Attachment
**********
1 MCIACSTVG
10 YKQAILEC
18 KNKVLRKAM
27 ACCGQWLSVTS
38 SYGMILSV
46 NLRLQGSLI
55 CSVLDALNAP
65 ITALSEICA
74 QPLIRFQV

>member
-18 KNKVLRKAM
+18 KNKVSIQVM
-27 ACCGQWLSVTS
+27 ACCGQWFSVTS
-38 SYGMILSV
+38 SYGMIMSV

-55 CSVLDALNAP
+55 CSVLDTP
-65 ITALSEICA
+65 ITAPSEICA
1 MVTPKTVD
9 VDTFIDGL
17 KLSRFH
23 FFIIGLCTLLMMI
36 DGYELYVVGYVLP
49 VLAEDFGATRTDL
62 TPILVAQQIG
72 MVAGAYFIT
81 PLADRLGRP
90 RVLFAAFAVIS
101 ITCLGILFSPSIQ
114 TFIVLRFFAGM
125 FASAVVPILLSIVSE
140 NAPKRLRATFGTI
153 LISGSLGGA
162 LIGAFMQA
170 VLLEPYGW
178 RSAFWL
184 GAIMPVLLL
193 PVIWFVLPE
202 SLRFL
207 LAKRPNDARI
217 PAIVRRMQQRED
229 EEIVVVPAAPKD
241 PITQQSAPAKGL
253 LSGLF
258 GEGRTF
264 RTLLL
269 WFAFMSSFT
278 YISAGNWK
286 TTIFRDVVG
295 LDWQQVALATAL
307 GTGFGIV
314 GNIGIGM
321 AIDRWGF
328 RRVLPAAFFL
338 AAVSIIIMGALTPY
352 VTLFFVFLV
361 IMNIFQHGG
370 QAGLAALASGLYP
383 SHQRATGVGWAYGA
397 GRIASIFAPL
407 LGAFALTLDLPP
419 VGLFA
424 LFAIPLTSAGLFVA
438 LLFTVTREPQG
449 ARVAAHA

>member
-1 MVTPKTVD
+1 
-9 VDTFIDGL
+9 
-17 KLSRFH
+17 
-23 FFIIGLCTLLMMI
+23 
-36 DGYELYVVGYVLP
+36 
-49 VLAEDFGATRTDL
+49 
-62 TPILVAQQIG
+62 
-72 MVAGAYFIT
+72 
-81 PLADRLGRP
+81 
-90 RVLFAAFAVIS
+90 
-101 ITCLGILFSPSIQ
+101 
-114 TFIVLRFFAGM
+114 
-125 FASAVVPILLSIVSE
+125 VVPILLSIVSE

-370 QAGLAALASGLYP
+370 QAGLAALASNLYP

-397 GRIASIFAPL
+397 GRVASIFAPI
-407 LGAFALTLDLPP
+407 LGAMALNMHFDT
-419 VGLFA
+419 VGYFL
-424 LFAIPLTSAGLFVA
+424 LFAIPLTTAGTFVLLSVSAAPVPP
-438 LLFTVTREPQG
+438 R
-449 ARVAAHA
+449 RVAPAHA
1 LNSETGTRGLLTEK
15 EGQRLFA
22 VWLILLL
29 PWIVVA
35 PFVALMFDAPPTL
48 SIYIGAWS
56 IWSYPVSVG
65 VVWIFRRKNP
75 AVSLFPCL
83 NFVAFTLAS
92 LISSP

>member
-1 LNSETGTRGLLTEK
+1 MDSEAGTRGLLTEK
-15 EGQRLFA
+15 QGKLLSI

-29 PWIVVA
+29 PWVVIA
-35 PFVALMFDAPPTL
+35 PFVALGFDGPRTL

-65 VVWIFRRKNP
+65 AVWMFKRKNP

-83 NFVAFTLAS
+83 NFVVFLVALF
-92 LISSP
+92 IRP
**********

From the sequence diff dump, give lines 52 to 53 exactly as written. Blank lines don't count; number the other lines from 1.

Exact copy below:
295 LDWQQVALATAL
307 GTGFGIV